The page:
I saw the original TRON moving back in 1982. I was 13 at the time and this movie really got me into programming where I made a career. I always liked the tron bit, that tiny personal assistant who could answer any questions with a Yes or a No, a nice analogy to the ones and zeros that are the building blocks of our computers.
Forty years after the movie, I decided to build a TRON bit for myself as a challenge. The initial version was quitebsimple and was triggered by to buttons (Yes and No). Then I thought it would be fun to have the bit really answer my spoken questions, and that is where I entered a rabbit hole.
I have been able to program a wake word detection system to use a command like “Hey Tron bit!”, similar to the likes of Alexa or Google Home. However, doing so it works in basically all cases requires voice samplings of thousands of people. For now, it only answers to my own voice, and in specific conditions. That is why I came up with the trigger touch button in the middle of the “O” letter in the front.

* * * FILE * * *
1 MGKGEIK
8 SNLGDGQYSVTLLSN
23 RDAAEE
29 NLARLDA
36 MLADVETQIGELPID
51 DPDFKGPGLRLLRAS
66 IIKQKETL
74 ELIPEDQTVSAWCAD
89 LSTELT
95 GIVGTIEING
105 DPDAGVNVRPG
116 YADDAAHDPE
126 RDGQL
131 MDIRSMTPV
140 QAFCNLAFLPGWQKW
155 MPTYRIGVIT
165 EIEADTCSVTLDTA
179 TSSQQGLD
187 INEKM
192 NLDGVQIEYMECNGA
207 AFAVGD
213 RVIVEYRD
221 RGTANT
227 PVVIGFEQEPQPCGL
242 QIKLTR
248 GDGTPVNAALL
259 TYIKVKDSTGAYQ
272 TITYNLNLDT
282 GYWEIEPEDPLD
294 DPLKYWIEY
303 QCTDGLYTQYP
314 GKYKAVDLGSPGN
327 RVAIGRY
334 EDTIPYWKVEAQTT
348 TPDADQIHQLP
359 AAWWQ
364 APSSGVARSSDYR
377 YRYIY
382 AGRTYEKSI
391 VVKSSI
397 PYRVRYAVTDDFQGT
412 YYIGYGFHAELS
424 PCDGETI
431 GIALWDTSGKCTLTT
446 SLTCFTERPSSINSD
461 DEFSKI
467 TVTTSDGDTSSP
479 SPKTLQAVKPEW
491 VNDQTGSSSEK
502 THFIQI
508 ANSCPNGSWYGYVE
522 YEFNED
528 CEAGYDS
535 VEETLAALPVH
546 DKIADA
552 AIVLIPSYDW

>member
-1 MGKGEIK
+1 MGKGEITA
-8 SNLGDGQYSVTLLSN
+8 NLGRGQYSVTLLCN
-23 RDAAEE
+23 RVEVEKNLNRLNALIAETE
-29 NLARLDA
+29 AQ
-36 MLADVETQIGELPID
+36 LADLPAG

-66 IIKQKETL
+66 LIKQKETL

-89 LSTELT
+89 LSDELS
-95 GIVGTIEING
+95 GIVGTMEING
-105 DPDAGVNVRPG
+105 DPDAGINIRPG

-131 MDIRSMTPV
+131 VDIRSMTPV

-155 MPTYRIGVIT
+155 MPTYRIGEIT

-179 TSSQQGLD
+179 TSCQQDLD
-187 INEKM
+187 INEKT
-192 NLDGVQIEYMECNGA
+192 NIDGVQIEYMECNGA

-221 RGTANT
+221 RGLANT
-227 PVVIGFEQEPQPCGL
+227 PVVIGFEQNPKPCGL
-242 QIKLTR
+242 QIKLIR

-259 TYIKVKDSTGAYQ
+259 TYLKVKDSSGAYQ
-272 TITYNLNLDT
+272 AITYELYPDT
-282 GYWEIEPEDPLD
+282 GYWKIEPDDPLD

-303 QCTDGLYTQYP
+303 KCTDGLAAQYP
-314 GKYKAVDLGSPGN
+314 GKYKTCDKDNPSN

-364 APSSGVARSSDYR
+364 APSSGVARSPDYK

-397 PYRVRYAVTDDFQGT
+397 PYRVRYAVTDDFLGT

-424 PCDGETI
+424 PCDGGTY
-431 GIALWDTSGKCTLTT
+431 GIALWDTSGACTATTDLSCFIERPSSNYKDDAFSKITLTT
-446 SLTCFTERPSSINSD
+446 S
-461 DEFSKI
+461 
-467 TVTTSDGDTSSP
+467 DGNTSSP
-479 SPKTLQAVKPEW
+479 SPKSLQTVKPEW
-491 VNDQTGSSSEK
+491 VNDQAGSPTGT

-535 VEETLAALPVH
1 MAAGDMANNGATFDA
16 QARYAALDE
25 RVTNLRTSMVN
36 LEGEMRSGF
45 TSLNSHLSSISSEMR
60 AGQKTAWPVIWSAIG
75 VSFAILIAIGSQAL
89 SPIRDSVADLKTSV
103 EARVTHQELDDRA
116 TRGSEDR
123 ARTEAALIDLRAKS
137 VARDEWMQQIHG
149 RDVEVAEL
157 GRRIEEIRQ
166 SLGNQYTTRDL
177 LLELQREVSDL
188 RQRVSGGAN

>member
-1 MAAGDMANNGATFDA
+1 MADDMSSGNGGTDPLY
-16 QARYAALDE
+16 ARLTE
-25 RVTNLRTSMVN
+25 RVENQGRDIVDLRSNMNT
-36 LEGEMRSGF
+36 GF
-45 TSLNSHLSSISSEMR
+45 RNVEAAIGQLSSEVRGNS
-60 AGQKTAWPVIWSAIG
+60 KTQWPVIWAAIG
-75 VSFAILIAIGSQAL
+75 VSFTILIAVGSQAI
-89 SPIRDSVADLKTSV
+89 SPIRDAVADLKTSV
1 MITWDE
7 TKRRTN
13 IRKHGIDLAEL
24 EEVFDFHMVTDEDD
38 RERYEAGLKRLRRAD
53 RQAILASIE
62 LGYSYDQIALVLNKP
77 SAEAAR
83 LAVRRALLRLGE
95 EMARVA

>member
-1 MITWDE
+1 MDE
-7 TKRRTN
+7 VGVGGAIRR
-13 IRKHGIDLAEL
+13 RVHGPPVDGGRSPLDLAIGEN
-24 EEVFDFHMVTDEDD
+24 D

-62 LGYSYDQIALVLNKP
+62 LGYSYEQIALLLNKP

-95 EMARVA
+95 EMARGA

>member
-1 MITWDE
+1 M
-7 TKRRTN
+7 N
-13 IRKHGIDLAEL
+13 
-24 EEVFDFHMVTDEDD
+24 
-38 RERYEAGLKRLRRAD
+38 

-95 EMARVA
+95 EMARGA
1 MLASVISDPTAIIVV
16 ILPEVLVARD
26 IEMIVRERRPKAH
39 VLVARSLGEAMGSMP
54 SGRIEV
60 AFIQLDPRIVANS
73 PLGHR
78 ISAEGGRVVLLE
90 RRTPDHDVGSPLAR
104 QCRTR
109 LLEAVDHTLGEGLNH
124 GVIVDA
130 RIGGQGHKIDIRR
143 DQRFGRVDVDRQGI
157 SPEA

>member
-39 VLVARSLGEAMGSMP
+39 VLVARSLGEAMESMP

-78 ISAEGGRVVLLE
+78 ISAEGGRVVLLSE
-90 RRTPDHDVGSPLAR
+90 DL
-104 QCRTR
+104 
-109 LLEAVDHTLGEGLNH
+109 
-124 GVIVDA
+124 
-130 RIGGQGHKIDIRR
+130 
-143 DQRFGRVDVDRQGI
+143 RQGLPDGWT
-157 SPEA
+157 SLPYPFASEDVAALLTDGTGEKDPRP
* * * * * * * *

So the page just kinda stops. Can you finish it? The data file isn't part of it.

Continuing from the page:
When tapped, a built-in microphone starts recording and sends the next two seconds or sound to wit.ai, a speech recognition service hosted by Facebook. From, there, I can add commands at will, without having to further update the bit’s code itself.
In order to work, it simply needs to be connected to wifi. When idle, the bit is slowly “breathing” in the neutral position and makes for a nice shelve or night lamp. I’m in the process of adding more commands to it so the idle state can be better controlled with “be a Yes/No lamp”, “Sleep”, “stop breathing” or “dim to 30%”.
I have no intent in making this a commercial product but I’m open to make a few more examples if there is demand. To build one requires 2-3 days of work plus hardware. The casing is made with a home FDM 3D printer and the 3 figures (Yes/No/Neutral) are made with a high precision 4K LCD resin 3D printer for greater accuracy and transparency.
If you are interested in getting one for yourself, please send an inquiry at email@example.com.